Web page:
- Produce content meant for the Web.
- Produce a 10-minute daily newscast that was broadcast on campus and uploaded to the Scroll site.
- Much the same, but growing in size and scope.
- Produce content specifically for the web and offer advertising.
Rixida yearbook / special projects
- This yearbook group produced an interactive yearbook that was distributed on DVD.
- A special projects / multimedia unit for all other i-Comm organizations. If, for example, PR needs a promotional DVD or Alloy needs some Flash® animation they come to Rixida.
- Also sell professional multimedia development services to outside entities.
Synergy Sales group
- This formerly nameless organization was the sales arm of Scroll Advertising. They also employed designers to create advertisements.
- Sells advertising for Scroll. If the ad is not camera-ready The salesperson coordinates with Genesis Design to have the ad produced. If clients want an ad campaign or other special advertising services the Synergy salesperson hands them over to Alloy Ad Agency and receives a commission for the deal.
- Also sell advertising for I-News and the Web site.
- Provided ad agency services to campus entities. Several designers were hired to fill their graphic design needs. Other services (photo, video, etc.) had to be hired out. Public relations was an arm of Scroll, used to promote Scroll and the Communication Department.
- A full blown agency, providing advertising and public relations services. Their design needs are now serviced by Genesis design.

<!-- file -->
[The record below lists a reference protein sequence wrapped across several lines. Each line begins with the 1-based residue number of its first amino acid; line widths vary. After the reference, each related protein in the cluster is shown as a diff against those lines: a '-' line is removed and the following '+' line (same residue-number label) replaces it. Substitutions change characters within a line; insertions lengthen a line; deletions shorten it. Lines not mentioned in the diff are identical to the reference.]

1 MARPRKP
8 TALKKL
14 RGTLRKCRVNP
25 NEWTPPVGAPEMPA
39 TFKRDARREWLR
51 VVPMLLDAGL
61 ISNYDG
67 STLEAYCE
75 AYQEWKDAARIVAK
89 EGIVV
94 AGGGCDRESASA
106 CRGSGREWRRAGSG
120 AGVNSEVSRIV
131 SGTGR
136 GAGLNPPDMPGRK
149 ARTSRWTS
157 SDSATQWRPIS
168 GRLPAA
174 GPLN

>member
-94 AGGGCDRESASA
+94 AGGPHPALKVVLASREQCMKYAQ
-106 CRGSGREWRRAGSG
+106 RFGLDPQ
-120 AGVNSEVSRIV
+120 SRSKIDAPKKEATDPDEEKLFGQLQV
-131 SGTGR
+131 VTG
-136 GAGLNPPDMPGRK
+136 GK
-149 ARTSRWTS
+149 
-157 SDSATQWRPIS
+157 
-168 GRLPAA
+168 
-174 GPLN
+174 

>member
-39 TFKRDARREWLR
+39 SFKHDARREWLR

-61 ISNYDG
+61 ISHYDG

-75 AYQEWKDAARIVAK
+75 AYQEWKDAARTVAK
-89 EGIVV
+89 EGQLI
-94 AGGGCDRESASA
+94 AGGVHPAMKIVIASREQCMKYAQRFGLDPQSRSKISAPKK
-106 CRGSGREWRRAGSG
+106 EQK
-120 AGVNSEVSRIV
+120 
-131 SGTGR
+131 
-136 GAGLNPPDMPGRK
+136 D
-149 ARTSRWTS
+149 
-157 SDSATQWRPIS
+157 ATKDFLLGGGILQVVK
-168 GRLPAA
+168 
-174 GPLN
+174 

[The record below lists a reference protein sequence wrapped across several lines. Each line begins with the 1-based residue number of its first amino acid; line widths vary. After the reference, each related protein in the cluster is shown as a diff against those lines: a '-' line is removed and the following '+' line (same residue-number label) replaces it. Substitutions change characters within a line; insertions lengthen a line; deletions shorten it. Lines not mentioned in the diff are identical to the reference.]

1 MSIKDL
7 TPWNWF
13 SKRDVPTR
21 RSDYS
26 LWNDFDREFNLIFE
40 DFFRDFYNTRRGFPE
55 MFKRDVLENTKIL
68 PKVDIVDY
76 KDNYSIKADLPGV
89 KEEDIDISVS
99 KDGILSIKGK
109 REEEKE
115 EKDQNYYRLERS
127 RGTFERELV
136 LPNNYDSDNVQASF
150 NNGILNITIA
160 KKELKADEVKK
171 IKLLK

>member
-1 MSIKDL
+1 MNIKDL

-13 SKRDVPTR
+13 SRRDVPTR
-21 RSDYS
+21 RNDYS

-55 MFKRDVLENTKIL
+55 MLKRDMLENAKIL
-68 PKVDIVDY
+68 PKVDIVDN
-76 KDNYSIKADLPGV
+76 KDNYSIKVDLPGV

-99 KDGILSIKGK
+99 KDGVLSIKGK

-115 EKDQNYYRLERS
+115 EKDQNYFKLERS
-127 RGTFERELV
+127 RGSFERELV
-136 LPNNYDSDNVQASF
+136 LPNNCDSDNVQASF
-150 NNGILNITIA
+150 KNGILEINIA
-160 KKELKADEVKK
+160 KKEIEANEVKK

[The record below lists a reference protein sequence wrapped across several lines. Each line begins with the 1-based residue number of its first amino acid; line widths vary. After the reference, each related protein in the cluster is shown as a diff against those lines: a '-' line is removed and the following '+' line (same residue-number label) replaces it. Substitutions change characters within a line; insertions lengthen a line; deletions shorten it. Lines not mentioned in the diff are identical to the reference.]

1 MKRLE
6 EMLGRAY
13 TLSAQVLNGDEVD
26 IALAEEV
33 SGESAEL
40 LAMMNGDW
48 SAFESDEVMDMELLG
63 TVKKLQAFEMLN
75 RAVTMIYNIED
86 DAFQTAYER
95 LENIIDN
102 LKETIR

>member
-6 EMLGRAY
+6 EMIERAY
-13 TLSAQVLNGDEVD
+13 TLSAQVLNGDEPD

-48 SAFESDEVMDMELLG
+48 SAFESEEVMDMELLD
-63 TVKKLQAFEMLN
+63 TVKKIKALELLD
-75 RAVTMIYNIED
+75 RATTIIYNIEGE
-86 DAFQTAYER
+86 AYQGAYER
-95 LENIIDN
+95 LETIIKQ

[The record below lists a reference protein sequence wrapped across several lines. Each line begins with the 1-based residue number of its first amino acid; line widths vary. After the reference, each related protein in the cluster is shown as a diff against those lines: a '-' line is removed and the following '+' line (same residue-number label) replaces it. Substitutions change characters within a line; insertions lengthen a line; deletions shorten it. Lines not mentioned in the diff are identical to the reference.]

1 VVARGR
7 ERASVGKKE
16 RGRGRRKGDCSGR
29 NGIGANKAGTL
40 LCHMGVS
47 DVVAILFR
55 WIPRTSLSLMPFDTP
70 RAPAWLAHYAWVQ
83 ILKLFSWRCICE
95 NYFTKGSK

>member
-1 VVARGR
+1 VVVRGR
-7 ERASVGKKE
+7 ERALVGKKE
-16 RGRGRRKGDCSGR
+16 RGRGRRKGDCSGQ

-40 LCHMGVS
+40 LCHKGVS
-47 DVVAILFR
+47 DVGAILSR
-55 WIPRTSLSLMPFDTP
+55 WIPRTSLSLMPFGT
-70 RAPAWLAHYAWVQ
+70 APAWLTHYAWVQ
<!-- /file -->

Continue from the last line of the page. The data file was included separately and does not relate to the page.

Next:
- Also sell professional agency services to outside entities.
- Did not exist as a whole. All former organizations would simply hire a couple of designers to serve their own needs, and the photo section was a part of Scroll.
- A design group that serves i-Comm as a whole and all of its organizations individually. It provides graphic design, photography and video services.
- Also sell professional design services to outside entities.
- Formerly a part of Scroll. They would copy the newspaper text from the InDesign documents and paste it into static HTML pages. Occasionally they would produce image galleries or audio / video clips.
- Still in Scroll-copy-paste mode, but preparing for all out, Web 2.0 goodness.
- Rule the world.
If you or anyone you know wants to pursue an education in Communication, please join us. BYU-Idaho is a unique university located in a small town and beautiful countryside.